Ontario Association of Gastroenterology (OAG)

Ontario Association of Gastroenterology (OAG)

May 17, 2012 09:32 ET

Ontario Gastroenterologists Object to Cuts to Professional Fees

Citizens most at risk from reduced access to screening and diagnostic services

TORONTO, ONTARIO--(Marketwire - May 17, 2012) - The Ontario Association of Gastroenterology (OAG) today added their voice to growing objections to the Government of Ontario's unilateral decision on May 7, 2012 to overhaul the fee structure for medical procedures and services provided by the province's doctors, saying it will be "bad news" especially for Ontarians seeking cancer screening.

"Our primary concern is for our patients," says OAG President Dr. David Baron. "After consulting with our members, the OAG and our board of directors believe the government's decision will have a serious and negative impact on patient care and access to medical screening, diagnostic and therapeutic endoscopy services in the province. We are urging the government to return to the bargaining table and work toward a negotiated settlement."

The OAG says the decision is ironic on two fronts. First, it conflicts with the government's Quality Action Plan, which specifically mentions enhanced colorectal screening and the transfer of procedures such as colonoscopies from hospitals to out-of-hospital facilities. Second, the Canadian Cancer Society reported last week that mortality rates for colorectal cancer are declining due to increased screening. Colonoscopies contribute significantly to this screening, but they are on the list of the approximately 40 medical procedures the fees for which have been cut 10% under the restructured system.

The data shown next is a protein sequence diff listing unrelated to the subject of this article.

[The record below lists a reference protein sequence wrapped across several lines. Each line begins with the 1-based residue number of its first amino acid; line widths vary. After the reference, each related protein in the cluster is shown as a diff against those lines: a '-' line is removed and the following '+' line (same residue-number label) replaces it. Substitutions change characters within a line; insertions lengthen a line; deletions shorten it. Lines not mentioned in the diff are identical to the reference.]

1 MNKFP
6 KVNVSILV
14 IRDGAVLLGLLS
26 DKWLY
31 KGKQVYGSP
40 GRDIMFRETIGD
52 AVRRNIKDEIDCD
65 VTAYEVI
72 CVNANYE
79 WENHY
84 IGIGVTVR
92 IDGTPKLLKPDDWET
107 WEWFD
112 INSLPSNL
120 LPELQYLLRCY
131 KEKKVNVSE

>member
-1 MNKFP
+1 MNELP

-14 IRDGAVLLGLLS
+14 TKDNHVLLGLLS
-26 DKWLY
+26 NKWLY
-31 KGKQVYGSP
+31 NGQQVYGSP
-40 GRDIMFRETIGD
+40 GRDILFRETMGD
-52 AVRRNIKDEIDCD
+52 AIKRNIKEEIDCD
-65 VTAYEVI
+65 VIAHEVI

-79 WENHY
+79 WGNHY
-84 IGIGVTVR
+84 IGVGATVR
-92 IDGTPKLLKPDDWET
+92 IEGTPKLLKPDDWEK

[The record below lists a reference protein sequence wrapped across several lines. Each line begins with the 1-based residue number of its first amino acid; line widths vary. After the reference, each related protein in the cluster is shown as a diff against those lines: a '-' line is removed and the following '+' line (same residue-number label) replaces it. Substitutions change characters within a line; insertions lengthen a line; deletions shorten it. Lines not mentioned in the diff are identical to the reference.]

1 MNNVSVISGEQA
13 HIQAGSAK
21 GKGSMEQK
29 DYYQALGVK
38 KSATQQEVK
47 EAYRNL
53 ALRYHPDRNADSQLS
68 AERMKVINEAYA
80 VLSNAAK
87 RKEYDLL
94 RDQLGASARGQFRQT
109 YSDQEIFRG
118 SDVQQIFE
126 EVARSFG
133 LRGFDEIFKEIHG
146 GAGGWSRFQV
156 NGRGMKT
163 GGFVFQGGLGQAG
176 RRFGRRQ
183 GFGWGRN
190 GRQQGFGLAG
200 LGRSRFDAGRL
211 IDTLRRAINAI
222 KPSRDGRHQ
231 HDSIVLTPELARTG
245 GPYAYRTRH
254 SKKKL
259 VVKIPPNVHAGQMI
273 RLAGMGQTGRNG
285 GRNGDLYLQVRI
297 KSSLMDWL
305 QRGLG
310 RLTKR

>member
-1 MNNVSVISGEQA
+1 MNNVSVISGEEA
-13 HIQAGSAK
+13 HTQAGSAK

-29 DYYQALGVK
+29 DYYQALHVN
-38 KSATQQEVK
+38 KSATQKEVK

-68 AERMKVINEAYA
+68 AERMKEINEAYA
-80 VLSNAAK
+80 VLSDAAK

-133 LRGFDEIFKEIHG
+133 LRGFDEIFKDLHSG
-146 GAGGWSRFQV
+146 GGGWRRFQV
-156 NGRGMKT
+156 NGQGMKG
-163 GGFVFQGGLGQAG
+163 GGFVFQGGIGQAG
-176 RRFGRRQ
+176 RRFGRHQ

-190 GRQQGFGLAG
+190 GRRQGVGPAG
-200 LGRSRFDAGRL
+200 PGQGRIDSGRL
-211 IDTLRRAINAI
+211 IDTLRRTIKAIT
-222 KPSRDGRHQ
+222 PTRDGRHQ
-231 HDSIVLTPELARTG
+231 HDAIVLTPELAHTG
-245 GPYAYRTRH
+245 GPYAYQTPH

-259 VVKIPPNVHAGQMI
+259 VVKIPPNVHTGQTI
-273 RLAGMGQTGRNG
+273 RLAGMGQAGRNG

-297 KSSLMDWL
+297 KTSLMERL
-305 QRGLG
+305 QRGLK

The OAG states that the cuts will hit gastroenterologists as hard as higher profile medical specialists. Currently, 100,000 of the colonoscopies performed in Ontario take place in inspected out-of-hospital facilities, which face mounting operating costs. The Ontario government does not contribute to these operating costs or the procedures performed in these facilities. Costs are covered through professional fees collected by gastroenterologists and surgeons who believe they should not have to subsidize the cost of important medical tests. However, under the new fee structure, they will be required to reduce by 10% the out-of-hospital fees they charge for colonoscopies and similar procedures.

The government cites advances in technology as one reason for the 10% reduction in fees. While new technologies have enabled greater efficiency for some medical tests, procedures such as colonoscopies are more complex than they were 20 years ago.

The OAG predicts that unless the government works with doctors to continue negotiating the fee structure, out-of-hospital endoscopy services will no longer be viable. Worse, the burden will ultimately fall on the citizens of Ontario, whose access to services will be reduced.

About the Ontario Association of Gastroenterology

The Ontario Association of Gastroenterology (OAG) is a non-profit association serving the practice of gastroenterology in Ontario. The OAG promotes, maintains and improves the knowledge and standards to promote optimal patient care. The OAG represents Ontario gastroenterologists in discussions, meetings and communications with other groups including the Ontario Medical Association, the Government of Ontario and other health professionals.

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